Tokyo has warned of an electricity crisis as Japan suffers a heatwave

People, some holding umbrellas, walk through an intersection amid the heat, in Tokyo, Monday, June 27, 2022. The <a class=Japanese government issued a warning on Monday of a possible electricity crisis in the Tokyo area, asking people offices and residents to save energy as the capital region is hit by sweltering heat, with weather officials announcing the earliest end to the rainy season in decades. (Yusuke Ogata/Kyodo News via AP)” title=”People, some holding umbrellas, walk through an intersection amid the heat, in Tokyo, Monday, June 27, 2022. The Japanese government issued a warning on Monday of a possible electricity crisis in the Tokyo area, asking people offices and residents to save energy as the capital region is hit by sweltering heat, with weather officials announcing the earliest end to the rainy season in decades. (Yusuke Ogata/Kyodo News via AP)” loading=”lazy”/>

People, some holding umbrellas, walk through an intersection amid the heat, in Tokyo, Monday, June 27, 2022. The Japanese government issued a warning on Monday of a possible electricity crisis in the Tokyo area, asking people offices and residents to save energy as the capital region is hit by sweltering heat, with weather officials announcing the earliest end to the rainy season in decades. (Yusuke Ogata/Kyodo News via AP)

PA

Tokyo residents are sweating as the government warns of possible power shortages and urges greater efforts to save energy as Japan endures abnormally hot temperatures.

Meteorological officials announced the earliest end to the annual summer rainy season since the Japan Meteorological Agency began keeping records in 1951. The rains typically dampen the summer heat, often well into July.

The sweltering temperatures would be considered mild compared to some countries in South and Southeast Asia. But they add to concerns about power shortages over the summer. Some coal-fired power plants serving the region were taken out of service for repairs after a strong earthquake in mid-March. The government warned of potential problems in late March, although no real blackouts occurred.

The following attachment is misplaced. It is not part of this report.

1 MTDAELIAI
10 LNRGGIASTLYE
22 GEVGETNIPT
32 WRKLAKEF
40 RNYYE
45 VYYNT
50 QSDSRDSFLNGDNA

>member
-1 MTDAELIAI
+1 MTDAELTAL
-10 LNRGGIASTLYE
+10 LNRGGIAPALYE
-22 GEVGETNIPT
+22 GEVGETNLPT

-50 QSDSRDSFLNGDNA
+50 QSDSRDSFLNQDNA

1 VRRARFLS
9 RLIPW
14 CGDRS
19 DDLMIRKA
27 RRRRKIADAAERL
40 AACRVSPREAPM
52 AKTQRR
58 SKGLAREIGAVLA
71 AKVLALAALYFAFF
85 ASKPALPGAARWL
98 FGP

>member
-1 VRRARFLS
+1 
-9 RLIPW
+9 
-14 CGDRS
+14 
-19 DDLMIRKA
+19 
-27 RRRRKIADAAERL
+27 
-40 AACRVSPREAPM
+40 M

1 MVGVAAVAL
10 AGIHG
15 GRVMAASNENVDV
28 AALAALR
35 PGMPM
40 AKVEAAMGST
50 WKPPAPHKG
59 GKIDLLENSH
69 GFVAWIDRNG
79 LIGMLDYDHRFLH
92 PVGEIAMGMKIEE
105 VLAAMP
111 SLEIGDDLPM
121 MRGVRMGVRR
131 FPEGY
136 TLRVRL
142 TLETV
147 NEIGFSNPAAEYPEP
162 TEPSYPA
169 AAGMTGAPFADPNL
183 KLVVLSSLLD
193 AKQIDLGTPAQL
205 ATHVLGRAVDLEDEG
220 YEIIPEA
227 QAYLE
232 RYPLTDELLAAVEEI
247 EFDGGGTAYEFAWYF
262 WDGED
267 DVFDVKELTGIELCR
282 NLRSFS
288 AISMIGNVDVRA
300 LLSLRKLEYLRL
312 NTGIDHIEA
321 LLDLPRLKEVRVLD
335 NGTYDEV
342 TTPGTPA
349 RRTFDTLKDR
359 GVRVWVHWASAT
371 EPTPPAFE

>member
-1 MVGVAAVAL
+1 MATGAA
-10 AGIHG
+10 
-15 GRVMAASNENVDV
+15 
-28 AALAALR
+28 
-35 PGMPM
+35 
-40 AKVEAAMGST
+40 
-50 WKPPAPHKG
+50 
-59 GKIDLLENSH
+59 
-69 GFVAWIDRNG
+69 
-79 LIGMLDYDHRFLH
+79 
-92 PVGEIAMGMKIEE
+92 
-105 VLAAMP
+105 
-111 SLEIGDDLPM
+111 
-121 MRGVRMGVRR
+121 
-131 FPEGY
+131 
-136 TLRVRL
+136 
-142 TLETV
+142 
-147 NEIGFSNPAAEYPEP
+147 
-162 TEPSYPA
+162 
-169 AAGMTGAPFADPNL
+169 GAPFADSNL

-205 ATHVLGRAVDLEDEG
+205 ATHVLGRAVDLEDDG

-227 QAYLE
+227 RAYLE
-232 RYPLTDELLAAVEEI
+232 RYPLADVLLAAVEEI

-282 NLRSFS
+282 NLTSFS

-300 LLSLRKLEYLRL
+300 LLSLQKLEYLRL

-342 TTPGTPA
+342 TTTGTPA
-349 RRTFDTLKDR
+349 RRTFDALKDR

The Ministry of Economy and Industry has urged residents in the area served by the Tokyo Electric Power Co. to save electricity in the afternoon, especially when demand peaks at 4-5 p.m.

Kaname Ogawa, director of electricity supply policy at the ministry, said electricity demand on Monday was higher than expected as the temperature exceeded Sunday’s forecast. A similar warning was issued for Tuesday.

“We are hit with unseasonably hot weather,” Ogawa said. “Please cooperate and save as much energy as possible.”

Ogawa, however, said people should use air conditioning appropriately and take precautions against heatstroke.

Heatstroke is a big concern because many older Japanese people tend to avoid using air conditioning, partly out of habit and partly to avoid large electricity bills. Older Japanese houses also tend to lack insulation and are stuffy in the summer and very cold in the winter.

TEPCO said it was expecting contributions from Tohoku Electric Power Co., which serves Japan’s northern prefectures, to help ease the crisis.

The Japanese archipelago experienced record temperatures for June in some areas. In Isezaki, north of Tokyo, the temperature hit 40.2 degrees centigrade (104.4 degrees Fahrenheit) on Saturday, the highest on record in June. The temperature in downtown Tokyo rose to nearly 35°C (95°F) on Monday, higher than Sunday’s forecast of 34°C (93°F).

With humidity around 44%, temperatures felt even warmer.

With warm air coming from a powerful high atmospheric pressure system locked over the Pacific Ocean, high temperatures were expected through early July, the weather agency said.

According to the Mainichi newspaper, more than 250 people were taken to hospitals in Tokyo over the weekend for treatment.

Electricity supply is relatively tight after Japan idled most of its nuclear reactors following the 2011 meltdowns in Fukushima. Japan. It has also shut down old coal-fired power plants to deliver on its promises to cut carbon emissions.

Prime Minister Fumio Kishida’s government has pushed to restart more nuclear reactors that have met improved safety standards.

Japan also faces a potential shortage of fossil fuel imports amid sanctions on Russia for its invasion of Ukraine.

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